In my senior year at USC, a weird, artsy woman spent a couple of weeks as the substitute teacher for our acting class. (I know what you’re thinking– a weird, artsy acting teacher?! What are the odds?!) She was not just any acting schmo – she was a regular on the “New WKRP in Cincinnati.” Not the one with Loni Anderson or Howard Hesseman, mind you, but the one with all the second tier stars that ran first run episodes on VH1 a decade after the original show.
Anyway, this woman decided to use some of the time to avoid productivity and force us to do interpretative dances instead. So, in a large studio, we sat around in a glorified “Duck Duck Goose” circle and clapped our hands while some sorry class member stood in the center flailing about in representation of deep, important things.
I should remind you that USC is a very, very expensive school.
I do remember, however, that she asked to perform our own interpretation of the concept of “sin.” So, naturally, I sat cross-legged on the floor and grabbed my ankles and then rolled around like a paralyzed crab. This meant something. I’m almost sure of it.
One girl stood up and mimed smoking a cigarette. She was trying to say something very, very profound, which, I think, involved the badness of smoking. It’s hard to put my finger on it – it worked on so many levels.
What I do remember quite well is the insipid discussion that followed.
The woman pointed out that “sin” isn’t real; it’s just something that’s inflicted on you by “the Man.” And when she said “the Man,” she didn’t mean God; she meant the guy who you ought to be sticking it to. (See Jack Black in School of Rock.) The way to avoid sinning, then, is to deny sin exists and then do whatever the hell you want.
Like most artistes who mistake fashion for insight, she thought she was teaching us something life-changing. Instead, she was pushing a juvenile line of thought that has become all too pervasive in the world at large.
The dictionary defines sin as “transgression of divine law.” I’ve always seen it as anything done against the will of God, which is pretty much different words for eth same thing. But if we listen to Ms. WKRP on this, “sin” is just another word for “guilt,” which is always bad. So instead of question whether or not our sin is something we ought to be doing, we should go out of our way to expunge the guilt and then “sin” takes care of itself.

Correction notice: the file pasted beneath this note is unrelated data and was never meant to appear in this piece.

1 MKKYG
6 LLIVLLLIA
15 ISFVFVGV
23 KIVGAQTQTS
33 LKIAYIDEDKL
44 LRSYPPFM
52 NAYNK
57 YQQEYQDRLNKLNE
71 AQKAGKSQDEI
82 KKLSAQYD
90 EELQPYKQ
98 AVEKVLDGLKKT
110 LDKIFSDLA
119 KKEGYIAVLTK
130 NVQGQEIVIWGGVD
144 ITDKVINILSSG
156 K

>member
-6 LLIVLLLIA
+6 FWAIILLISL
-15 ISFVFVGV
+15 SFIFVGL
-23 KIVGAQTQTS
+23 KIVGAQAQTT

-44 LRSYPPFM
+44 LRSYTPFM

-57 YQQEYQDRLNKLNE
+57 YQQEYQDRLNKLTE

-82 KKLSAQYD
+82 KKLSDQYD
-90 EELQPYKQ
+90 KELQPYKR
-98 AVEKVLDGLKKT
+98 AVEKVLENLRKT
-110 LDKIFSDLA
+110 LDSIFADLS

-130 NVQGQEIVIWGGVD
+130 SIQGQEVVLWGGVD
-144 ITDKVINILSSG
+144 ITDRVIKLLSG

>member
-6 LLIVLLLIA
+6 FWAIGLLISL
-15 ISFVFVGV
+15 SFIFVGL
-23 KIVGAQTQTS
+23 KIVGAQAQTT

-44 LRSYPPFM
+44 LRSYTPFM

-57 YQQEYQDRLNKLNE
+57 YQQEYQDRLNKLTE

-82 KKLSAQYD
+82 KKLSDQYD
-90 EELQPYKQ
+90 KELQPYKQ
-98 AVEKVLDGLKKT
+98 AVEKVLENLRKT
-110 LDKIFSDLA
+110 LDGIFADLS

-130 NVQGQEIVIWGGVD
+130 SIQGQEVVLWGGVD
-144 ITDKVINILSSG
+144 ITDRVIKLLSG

What she ignores is that if you eliminate the concept of sin, you eliminate the concept of God right along with it. Either that, or you neuter God –you might claim He exists, but at the same time He doesn’t have much of an opinion about anything. Or, even more profoundly, His opinion is represented in your opinion. I remember going to a church service where everyone sang, “I am the radiant light of God,” because His will is manifest in everything we do. So if we want to sleep with prostitutes or beat up a bag lady or slaughter six million European Jews, that’s what God would want, too.
I have no use for a God like that.
C.S. Lewis once said that the inherent knowledge of right and wrong that we all have is the greatest proof of the existence of a God. We all know He exists because we know when He’s unhappy with what we’re doing. If that weren’t the cause, there’d be no room for Him to judge us, because we’d be entirely ignorant of His law.
So, okay, if God exists, then so does His law. Which means that sin exists, too. So what is it?
Well, look at it from another angle.
Supposed we could find happiness in sleeping with anything that moved or slaughtering our neighbors to get their stuff. If God is kind, loving, and merciful, don’t you think He would encourage us to do the kind of things that make us happy? People look upon God as some kind of killjoy who doesn’t want us to have any fun. How puerile is that?
I belong to a religious tradition that teaches “Man is, that he might have joy.” Sins are the roadblocks that stand in the way of joy. No matter how you label them, defy them, or ignore them, they’re still real obstacles to happiness. The coolest, grooviest teacher in the world can reject the label of sin, but she can’t avoid the consequences of sin. None of us can. Sin leads to bondage, to slavery, to limited choices.
Which is why I symbolically bound myself in my interpretative dance.
See? I told you it meant something,